IBM has come up with a method of letting molecules assemble themselves inside chip structures to form nanoscale structures that add redundancy and performance improvements to chips.
A common industrial polymer is applied to a conventional silicon wafer and then heated to produce a crystalline structure that can store information, said IBM Research staff member Chuck Black.
The group used a material known as a diblock copolymer molecule in its research. This material is actually two molecules that naturally seek to repel each other under certain conditions. When a silicon wafer is heated, the polymer naturally forms crystal structures about 20 nanometers wide that can be used to store information within transistors.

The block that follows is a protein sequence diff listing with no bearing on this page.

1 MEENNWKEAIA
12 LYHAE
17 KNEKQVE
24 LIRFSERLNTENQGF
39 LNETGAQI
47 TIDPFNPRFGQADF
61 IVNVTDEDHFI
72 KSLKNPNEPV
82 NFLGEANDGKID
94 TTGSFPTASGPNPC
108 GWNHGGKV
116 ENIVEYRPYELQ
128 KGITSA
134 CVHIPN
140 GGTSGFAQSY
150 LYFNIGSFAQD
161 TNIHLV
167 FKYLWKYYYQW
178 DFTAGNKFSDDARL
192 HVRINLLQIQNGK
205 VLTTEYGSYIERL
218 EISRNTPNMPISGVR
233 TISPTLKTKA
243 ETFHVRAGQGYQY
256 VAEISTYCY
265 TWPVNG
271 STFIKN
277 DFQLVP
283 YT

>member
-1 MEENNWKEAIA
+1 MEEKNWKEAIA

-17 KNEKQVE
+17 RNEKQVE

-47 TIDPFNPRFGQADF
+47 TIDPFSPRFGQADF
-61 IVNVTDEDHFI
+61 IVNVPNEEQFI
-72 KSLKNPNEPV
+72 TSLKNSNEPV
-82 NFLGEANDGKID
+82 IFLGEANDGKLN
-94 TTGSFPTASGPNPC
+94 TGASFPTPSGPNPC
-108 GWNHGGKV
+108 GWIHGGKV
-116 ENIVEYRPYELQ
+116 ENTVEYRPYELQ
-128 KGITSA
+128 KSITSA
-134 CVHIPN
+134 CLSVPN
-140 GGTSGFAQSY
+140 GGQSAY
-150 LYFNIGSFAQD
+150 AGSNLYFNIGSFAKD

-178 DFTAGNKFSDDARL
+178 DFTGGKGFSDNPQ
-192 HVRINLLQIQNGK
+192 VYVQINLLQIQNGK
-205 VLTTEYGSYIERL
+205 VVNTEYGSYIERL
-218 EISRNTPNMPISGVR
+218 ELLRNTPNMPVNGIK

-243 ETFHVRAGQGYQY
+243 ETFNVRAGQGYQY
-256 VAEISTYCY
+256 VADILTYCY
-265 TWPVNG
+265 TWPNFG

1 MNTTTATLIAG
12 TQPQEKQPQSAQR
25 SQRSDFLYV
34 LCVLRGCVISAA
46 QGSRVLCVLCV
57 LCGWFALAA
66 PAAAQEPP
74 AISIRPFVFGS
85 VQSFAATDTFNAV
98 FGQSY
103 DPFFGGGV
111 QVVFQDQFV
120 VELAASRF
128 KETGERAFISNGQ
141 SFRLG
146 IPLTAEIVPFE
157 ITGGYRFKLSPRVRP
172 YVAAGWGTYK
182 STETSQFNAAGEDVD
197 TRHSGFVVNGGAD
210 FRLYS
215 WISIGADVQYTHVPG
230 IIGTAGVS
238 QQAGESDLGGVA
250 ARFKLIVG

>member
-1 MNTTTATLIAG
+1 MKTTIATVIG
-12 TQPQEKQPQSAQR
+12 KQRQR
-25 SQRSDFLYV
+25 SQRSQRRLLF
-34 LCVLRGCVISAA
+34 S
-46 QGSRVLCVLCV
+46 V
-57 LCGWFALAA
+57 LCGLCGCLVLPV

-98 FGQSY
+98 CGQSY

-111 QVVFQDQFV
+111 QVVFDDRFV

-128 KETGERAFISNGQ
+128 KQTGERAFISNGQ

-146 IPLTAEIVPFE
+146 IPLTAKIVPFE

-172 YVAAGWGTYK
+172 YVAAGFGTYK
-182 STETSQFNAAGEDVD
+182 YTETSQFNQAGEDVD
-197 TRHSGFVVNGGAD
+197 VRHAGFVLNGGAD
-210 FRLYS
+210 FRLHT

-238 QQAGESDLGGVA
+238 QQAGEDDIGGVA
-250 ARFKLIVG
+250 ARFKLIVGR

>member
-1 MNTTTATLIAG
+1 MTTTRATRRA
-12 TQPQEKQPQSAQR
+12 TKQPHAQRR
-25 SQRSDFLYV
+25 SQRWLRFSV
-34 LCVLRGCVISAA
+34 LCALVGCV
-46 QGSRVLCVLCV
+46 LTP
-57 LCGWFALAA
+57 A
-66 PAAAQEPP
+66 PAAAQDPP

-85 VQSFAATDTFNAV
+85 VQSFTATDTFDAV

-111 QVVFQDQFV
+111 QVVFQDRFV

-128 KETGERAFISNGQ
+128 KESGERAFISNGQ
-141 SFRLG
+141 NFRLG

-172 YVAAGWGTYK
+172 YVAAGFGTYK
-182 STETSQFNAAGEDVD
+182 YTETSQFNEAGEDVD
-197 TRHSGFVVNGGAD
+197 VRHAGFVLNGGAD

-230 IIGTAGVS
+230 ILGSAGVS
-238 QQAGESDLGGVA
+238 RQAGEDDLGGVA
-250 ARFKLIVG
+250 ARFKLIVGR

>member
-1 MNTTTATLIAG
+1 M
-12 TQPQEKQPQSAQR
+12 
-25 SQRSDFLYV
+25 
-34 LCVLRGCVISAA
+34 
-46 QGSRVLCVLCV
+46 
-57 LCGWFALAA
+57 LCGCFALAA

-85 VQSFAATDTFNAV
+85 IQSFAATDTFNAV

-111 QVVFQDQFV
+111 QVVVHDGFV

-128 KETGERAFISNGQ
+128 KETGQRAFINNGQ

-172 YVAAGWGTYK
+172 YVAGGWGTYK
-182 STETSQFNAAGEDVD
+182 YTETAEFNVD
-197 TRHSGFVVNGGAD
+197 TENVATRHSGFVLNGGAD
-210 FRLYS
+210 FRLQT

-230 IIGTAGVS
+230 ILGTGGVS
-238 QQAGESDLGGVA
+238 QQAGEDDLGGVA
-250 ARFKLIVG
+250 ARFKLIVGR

Chip makers have been building smaller and smaller transistors for years, but transistor sizes are approaching a critical limit in the next decade when the transistor's floating gate will become too small to hold a charge and, therefore, store information, Black said. This technique provides a way to replace the floating gate with several nanocrystals allowed to self-assemble inside a transistor.
Theoretically, the method could be used to build structures even smaller than 20 nanometers by using a smaller polymer, although nothing has been demonstrated as yet.
In order to use this technique to build smaller integrated circuits, researchers will also need to discover a way to position the crystals to carry out specified functions, but for now, the nanocrystals can be used as memory devices, and IBM is working on methods to build circuits using self-assembly techniques.
The primary benefit of this method is that the nanocrystal structures can be built using existing lithography methods and tools, without having to invest in costly new methods of production, Black said. IBM constructed the crystals on 200mm wafers using existing process technologies.
Tom Krazit writes for IDG News Service